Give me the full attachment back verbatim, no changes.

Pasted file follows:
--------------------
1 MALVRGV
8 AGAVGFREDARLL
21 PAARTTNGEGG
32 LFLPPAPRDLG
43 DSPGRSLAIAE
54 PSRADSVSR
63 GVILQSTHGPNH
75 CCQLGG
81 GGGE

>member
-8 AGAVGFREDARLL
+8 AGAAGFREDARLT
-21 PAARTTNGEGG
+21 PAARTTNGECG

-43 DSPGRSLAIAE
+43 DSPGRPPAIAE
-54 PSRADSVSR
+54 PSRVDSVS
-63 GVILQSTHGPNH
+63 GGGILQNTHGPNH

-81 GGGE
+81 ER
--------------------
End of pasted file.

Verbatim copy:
1 MALVRGV
8 AGAVGFREDARLL
21 PAARTTNGEGG
32 LFLPPAPRDLG
43 DSPGRSLAIAE
54 PSRADSVSR
63 GVILQSTHGPNH
75 CCQLGG
81 GGGE

>member
-8 AGAVGFREDARLL
+8 AGAAGFREDARLT
-21 PAARTTNGEGG
+21 PAARTTNGECG

-43 DSPGRSLAIAE
+43 DSPGRPPAIAE
-54 PSRADSVSR
+54 PSRVDSVS
-63 GVILQSTHGPNH
+63 GGGILQNTHGPNH

-81 GGGE
+81 ER